Nitric Oxide and Cell Stress

Nitric Oxide (NO) is a major signaling molecule in neurons and in the immune system, either acting within the cell in which it is produced or by penetrating cell membranes to affect adjacent cells. Nitric oxide is generated from arginine by the action of nitric oxide synthases (NOS). NO has a half-life of only a few seconds in vivo. However, since it is soluble in both aqueous and lipid media, it readily diffuses through the cytoplasm and plasma membranes. NO has effects on neuronal transmission as well as on synaptic plasticity in the central nervous system. In the vasculature, NO reacts with iron in the active site of the enzyme guanylyl cyclase (GC), stimulating it to produce the intracellular mediator cyclic GMP (cGMP), which in turn enhances the release of neurotransmitters resulting in smooth muscle relaxation and vasodilation.

Nitric oxide via cyclic GMP can also regulate protein kinase G activity, protein phosphorylation and numerous other biological processes. However, some effects of nitric oxide such as its antimicrobial, cytotoxic and inflammatory effects are independent of cyclic GMP and may result from nitric oxide′s interactions with transitional metals, thiol groups and other free radicals such as superoxide anion. These complexes may alter the structure or function of the macromolecule. Some complexes may act as nitric oxide reservoirs or "prodrugs" for nitric oxide release under appropriate conditions.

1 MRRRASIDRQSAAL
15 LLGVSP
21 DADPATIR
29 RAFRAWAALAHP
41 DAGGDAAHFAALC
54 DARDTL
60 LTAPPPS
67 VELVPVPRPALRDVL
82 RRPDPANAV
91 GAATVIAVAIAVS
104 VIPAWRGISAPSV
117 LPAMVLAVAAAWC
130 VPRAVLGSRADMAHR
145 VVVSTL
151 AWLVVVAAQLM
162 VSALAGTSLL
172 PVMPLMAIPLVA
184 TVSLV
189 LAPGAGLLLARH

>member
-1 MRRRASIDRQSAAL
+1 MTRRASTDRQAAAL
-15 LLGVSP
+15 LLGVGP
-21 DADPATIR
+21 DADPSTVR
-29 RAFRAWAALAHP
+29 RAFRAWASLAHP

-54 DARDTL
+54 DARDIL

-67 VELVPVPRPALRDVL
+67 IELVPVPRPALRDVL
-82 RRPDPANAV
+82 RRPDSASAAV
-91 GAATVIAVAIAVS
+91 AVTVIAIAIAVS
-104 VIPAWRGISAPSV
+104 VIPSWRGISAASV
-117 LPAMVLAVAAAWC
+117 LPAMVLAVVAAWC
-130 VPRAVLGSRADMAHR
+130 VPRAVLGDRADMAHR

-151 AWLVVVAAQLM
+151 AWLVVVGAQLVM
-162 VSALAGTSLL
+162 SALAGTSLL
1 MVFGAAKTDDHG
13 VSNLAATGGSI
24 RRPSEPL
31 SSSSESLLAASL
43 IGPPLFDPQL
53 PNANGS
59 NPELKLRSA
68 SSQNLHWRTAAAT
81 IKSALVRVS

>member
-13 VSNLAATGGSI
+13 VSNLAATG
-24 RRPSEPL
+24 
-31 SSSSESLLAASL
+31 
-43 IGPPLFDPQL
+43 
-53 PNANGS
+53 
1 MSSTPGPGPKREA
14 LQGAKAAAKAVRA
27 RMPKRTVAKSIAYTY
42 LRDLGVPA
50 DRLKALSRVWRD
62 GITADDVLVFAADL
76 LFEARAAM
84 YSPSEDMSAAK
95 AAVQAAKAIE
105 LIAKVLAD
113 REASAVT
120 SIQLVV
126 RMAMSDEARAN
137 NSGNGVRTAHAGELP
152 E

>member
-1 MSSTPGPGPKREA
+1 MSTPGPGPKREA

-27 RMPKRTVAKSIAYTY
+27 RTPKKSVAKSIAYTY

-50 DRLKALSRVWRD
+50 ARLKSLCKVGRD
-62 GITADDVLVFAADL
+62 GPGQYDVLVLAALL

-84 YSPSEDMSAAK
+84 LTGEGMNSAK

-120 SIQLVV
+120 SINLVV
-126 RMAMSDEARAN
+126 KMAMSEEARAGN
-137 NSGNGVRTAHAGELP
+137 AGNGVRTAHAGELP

The participation of nitric oxide and cyclic GMP in cell signaling has been one of the most rapidly developing areas in biology since the first biological effects of nitric oxide were described in 1977. While the field has grown exponentially, many important questions regarding the formation, function, and metabolism of these important messengers and signaling molecules remain to be answered.

Sigma offers a comprehensive product line for all your nitric oxide and cell stress research needs, including numerous compounds that alter NO formation, metabolism and function, as well as highly characterized antibodies, enzymes, and proteins.

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